Now turn to Slide 8 and let's focus on the P&ARP segment. Adjusted EBITDA of EUR 59 million increased 14% compared to the first quarter of last year. Volume was a tailwind of EUR 8 million as shipments increased 9%. Automotive rolled product shipments were up 27%, benefiting from the consolidation of Bowling Green shipments and the continued ramp-up of our automotive capacity.

Both of our CALP lines in Neuf-Brisach, France and in Bowling Green, Kentucky are running well. We expect to ramp up these lines through 2019 with full production in 2020. Packaging shipments increased 4% during the quarter on strong demand and solid operational performance.

Price and mix was a headwind of EUR 5 million as we continued to see some of the mix effects we experienced in the fourth quarter of last year. Costs were a tailwind of EUR 6 million as favorable metal costs were offset by incremental costs in the ramp-up of our automotive programs and by increased planned maintenance and reliability spending. FX translation was a tailwind of EUR 2 million and the application of IFRS 16 was a EUR 1 million tailwind, which were offset by Bowling Green results.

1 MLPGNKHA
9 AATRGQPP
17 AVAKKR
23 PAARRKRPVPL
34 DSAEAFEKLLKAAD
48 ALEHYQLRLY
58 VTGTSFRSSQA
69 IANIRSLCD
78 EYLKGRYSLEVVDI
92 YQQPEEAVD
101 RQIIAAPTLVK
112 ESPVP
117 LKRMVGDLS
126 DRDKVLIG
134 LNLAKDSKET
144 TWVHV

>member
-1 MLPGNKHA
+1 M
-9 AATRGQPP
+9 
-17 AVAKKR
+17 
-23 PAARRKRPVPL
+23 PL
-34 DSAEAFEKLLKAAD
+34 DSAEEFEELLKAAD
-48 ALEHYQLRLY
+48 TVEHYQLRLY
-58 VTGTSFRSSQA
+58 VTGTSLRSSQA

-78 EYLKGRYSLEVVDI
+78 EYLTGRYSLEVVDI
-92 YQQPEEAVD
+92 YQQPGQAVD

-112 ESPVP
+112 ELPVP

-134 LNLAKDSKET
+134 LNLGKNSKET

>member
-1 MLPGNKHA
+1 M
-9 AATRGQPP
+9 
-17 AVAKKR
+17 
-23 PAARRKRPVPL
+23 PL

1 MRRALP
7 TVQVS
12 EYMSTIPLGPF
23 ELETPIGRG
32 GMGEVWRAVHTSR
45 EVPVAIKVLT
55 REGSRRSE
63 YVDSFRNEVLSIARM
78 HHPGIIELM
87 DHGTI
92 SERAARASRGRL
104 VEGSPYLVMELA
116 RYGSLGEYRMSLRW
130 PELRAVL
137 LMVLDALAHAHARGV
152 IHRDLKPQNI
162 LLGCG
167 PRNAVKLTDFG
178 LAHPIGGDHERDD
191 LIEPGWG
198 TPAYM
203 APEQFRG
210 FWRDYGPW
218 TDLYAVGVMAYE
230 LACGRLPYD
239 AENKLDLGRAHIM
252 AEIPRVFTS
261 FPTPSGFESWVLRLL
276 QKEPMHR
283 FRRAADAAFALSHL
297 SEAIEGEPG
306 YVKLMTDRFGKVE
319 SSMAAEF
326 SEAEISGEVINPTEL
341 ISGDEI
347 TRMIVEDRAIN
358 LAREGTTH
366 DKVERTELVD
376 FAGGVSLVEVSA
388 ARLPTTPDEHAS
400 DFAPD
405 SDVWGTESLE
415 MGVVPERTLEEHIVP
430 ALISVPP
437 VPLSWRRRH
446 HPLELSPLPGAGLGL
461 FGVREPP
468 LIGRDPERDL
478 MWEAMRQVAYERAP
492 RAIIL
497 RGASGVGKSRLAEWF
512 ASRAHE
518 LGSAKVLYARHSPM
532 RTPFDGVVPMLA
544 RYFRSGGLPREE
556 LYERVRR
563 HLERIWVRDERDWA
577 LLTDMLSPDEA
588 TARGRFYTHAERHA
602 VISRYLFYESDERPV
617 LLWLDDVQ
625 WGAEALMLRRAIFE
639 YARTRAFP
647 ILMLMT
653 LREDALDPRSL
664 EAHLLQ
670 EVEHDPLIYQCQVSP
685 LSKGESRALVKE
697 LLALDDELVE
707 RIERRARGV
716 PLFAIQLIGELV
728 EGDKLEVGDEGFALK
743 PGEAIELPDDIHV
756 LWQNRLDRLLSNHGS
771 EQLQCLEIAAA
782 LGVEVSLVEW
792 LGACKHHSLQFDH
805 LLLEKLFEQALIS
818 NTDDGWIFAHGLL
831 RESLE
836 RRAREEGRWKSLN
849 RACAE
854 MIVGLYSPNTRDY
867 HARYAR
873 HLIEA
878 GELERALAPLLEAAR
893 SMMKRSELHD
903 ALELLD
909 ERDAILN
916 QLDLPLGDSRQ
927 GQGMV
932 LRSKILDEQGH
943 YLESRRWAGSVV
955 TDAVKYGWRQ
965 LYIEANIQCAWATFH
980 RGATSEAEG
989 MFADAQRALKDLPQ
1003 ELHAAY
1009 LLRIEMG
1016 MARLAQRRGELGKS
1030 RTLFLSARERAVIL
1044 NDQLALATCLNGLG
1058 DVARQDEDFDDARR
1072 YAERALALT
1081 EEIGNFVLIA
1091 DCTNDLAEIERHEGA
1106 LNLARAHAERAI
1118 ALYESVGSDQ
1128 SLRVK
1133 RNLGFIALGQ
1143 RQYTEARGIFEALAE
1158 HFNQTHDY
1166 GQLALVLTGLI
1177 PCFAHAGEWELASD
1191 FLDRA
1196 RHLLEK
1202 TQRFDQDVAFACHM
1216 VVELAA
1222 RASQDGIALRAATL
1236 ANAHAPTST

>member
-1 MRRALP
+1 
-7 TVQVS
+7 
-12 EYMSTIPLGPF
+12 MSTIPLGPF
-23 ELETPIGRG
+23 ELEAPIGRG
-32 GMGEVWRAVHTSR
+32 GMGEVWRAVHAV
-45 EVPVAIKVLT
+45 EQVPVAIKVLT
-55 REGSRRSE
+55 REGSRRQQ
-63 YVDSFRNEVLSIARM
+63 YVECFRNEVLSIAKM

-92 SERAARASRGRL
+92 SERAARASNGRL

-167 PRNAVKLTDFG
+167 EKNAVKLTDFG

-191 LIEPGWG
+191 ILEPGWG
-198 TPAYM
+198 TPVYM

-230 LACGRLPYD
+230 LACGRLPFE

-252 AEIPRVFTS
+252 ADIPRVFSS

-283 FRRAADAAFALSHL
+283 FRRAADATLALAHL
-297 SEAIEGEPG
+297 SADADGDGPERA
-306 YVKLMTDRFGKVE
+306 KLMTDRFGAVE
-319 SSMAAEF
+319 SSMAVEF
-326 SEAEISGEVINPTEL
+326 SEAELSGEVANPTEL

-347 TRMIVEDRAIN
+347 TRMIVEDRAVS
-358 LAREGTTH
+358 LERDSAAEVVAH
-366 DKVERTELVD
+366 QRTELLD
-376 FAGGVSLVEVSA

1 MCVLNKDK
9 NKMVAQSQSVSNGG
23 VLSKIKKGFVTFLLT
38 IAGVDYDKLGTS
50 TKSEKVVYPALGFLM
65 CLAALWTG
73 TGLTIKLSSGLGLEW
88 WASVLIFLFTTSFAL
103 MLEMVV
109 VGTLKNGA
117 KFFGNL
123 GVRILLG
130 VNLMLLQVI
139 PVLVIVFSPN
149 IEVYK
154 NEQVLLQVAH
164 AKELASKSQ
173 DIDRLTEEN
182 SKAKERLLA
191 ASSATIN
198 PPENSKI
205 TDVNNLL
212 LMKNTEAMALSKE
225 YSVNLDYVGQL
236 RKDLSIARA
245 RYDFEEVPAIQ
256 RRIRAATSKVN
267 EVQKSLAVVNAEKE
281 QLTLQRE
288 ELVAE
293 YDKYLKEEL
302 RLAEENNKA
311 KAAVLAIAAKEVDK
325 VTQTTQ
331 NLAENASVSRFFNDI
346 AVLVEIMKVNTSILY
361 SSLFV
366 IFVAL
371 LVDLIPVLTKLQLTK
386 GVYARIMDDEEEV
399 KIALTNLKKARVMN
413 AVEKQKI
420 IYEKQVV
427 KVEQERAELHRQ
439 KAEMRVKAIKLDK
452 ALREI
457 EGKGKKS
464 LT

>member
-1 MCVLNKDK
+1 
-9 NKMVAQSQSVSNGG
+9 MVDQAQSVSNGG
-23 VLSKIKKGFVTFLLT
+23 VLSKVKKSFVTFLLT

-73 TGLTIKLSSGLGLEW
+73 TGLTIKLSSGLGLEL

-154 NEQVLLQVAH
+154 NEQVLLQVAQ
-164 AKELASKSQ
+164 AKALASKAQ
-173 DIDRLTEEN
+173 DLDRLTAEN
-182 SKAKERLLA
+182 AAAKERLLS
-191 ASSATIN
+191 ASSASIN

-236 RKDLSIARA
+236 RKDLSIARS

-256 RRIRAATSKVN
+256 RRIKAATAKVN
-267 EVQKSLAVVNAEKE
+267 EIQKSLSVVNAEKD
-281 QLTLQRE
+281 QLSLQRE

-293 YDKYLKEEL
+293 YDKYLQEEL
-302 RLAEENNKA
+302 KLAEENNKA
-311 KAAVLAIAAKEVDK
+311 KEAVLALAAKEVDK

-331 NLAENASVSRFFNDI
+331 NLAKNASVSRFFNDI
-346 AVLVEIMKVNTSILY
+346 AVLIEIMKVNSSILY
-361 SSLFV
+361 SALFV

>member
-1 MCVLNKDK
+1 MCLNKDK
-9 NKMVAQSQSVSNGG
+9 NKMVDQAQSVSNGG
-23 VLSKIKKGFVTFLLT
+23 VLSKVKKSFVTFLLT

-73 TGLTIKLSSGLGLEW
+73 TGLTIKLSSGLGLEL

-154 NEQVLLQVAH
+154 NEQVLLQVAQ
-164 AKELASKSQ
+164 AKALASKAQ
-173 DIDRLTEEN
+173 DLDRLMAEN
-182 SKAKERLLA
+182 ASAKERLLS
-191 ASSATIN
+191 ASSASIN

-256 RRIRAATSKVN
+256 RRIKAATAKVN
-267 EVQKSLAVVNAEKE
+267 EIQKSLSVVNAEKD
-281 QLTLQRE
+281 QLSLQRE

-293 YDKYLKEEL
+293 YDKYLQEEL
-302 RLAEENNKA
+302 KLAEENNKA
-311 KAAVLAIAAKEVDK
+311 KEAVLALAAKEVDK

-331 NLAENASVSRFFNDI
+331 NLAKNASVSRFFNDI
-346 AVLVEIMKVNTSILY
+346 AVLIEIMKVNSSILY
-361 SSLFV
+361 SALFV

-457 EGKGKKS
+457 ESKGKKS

Now turn to Slide 9 and let's focus on the A&T segment. Adjusted EBITDA of EUR 52 million increased 44% compared to the first quarter of last year. Volume was a EUR 3 million tailwind on higher aerospace shipments. Thanks to a great team effort, our TID shipments have largely recovered after the manufacturing challenges we experienced in the second half of 2018.

Price and mix improved by EUR 11 million on strong market demand from both aerospace and TID. Higher TID prices represented the majority of the price and mix benefit in the quarter. Solid operational performance enabled the business to keep costs flat. And lastly, FX translation was a tailwind of EUR 2 million and the application of IFRS 16 was a EUR 1 million benefit.